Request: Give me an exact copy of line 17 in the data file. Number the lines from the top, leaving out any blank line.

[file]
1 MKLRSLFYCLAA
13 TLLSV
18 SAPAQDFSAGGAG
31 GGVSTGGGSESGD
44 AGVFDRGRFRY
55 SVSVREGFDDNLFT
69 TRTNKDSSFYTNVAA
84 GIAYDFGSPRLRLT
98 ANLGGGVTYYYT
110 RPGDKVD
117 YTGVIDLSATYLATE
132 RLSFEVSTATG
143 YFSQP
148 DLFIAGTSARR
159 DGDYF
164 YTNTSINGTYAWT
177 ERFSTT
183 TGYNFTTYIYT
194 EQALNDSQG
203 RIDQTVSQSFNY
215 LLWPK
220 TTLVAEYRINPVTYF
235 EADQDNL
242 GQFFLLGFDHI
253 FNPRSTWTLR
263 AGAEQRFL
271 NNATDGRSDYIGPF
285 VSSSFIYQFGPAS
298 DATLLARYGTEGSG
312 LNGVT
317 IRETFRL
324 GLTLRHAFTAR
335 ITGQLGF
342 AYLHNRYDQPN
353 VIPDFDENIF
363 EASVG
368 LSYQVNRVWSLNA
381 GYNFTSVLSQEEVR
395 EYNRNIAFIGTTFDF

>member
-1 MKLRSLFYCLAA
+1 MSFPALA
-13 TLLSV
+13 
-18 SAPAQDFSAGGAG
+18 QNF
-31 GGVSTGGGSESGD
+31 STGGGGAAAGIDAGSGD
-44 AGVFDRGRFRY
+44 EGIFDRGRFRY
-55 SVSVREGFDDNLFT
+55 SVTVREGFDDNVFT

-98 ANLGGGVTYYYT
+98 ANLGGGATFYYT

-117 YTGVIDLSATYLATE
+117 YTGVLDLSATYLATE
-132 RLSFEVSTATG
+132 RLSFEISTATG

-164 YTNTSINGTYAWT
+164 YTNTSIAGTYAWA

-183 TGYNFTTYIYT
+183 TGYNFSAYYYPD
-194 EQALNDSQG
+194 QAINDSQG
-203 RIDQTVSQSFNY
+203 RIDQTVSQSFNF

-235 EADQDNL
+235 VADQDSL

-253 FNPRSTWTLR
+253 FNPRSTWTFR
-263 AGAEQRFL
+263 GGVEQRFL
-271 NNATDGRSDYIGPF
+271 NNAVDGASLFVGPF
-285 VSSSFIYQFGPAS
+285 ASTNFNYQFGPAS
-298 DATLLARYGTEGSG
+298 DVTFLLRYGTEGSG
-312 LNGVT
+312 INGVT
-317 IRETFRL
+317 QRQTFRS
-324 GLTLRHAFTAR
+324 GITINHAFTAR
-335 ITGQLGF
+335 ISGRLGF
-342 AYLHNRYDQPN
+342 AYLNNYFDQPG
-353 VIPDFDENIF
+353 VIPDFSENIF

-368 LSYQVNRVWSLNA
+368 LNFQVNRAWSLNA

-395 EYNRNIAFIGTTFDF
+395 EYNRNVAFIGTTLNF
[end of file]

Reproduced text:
177 ERFSTT